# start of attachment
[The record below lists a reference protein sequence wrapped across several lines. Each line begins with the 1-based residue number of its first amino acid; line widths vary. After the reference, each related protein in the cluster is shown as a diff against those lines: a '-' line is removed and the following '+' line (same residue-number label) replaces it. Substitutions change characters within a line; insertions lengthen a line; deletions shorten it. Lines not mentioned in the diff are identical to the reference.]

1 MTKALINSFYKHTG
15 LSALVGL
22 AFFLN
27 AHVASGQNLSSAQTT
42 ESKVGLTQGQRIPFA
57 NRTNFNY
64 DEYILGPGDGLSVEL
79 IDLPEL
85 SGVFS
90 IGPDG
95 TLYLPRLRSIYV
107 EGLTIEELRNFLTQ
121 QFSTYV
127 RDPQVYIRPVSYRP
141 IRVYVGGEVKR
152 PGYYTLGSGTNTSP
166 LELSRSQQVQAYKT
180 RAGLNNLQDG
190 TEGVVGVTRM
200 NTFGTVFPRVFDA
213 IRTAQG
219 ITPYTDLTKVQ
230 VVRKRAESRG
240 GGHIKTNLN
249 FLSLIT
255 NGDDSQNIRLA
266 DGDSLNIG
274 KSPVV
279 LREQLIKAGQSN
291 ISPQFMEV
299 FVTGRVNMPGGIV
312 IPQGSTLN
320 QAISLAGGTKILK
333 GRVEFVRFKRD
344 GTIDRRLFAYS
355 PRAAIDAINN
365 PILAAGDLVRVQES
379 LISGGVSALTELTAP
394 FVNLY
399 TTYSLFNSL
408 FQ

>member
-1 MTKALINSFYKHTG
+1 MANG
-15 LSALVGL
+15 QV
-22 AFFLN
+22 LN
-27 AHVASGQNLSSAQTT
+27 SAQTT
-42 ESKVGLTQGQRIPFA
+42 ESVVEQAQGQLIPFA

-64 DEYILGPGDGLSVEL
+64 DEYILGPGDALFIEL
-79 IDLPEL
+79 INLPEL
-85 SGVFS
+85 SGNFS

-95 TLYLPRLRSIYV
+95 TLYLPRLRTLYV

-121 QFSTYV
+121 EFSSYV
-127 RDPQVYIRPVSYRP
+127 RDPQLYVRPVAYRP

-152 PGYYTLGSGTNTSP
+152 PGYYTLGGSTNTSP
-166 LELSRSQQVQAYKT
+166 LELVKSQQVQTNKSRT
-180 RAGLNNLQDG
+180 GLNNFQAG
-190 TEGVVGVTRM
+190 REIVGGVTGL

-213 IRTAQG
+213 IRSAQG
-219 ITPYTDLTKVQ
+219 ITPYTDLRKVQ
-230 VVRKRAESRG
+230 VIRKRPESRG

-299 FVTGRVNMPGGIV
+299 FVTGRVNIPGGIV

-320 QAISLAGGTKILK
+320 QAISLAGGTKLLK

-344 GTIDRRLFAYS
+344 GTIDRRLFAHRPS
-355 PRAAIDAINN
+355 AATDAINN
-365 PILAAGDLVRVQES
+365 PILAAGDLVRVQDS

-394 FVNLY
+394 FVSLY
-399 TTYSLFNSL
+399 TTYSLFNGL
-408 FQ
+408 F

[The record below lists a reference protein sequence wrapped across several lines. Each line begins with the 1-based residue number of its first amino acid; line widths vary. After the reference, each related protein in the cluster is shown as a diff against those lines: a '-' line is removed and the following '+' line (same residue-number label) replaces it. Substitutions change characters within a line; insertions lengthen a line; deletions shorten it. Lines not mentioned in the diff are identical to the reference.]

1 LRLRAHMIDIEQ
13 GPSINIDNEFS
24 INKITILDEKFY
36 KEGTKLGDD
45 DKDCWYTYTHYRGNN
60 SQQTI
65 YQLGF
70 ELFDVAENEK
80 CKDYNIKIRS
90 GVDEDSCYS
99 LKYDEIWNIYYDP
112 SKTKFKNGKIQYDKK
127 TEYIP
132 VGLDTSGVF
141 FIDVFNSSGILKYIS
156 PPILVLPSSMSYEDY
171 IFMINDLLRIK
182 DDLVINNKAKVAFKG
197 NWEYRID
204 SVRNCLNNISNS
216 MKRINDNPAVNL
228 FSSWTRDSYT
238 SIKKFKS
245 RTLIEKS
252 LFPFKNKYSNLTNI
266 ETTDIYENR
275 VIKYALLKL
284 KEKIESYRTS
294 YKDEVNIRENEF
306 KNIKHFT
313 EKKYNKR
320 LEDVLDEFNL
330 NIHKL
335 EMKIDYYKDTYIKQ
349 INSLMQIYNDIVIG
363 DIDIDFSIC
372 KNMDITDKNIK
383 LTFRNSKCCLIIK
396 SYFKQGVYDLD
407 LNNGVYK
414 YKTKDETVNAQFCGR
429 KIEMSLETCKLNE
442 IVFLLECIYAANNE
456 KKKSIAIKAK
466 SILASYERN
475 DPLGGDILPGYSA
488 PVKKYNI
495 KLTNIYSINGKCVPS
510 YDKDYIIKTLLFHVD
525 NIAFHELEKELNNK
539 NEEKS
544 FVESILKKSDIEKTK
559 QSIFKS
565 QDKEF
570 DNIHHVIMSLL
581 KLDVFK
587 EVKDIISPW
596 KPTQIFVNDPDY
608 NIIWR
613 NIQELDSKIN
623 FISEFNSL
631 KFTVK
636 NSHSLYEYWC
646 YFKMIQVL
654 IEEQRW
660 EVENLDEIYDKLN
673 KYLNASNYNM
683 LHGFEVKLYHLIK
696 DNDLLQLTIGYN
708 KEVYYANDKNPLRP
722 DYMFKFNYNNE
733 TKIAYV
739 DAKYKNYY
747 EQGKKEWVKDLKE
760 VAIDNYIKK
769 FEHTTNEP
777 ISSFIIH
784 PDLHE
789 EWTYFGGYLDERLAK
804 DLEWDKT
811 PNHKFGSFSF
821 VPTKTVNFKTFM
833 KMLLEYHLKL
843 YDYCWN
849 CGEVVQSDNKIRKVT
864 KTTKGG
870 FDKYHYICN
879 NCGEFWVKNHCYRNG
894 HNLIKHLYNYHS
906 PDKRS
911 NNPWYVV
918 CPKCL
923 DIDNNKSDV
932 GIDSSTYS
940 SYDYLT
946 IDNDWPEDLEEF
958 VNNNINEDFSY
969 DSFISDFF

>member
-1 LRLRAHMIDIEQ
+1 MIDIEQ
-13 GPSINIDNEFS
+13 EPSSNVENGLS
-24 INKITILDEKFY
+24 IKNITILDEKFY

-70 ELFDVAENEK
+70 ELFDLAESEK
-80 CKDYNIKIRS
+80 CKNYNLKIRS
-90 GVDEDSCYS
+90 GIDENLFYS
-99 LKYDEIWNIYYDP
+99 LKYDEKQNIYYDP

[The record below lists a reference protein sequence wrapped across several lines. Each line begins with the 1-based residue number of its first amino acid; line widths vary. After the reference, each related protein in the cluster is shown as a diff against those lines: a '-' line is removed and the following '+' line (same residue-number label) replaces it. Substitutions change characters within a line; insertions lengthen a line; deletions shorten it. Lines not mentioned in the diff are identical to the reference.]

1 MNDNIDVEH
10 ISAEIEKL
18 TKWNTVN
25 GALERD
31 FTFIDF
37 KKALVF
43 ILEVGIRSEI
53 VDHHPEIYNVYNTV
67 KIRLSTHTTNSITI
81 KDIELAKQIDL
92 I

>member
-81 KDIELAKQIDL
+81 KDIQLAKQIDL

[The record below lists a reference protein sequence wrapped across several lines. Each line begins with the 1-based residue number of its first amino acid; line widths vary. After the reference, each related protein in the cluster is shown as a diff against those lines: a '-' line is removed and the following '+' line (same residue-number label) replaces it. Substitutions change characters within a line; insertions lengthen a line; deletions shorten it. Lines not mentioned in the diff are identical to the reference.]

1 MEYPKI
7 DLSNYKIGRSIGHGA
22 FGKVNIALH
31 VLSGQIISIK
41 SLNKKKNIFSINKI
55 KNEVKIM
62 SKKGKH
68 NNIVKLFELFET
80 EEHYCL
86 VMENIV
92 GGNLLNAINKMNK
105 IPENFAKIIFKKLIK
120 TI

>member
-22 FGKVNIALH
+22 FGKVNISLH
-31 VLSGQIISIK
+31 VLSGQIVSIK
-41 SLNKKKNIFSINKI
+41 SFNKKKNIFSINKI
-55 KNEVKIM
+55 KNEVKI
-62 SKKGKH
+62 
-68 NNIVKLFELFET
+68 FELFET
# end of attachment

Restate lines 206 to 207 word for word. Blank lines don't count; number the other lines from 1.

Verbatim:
-90 GVDEDSCYS
+90 GIDENLFYS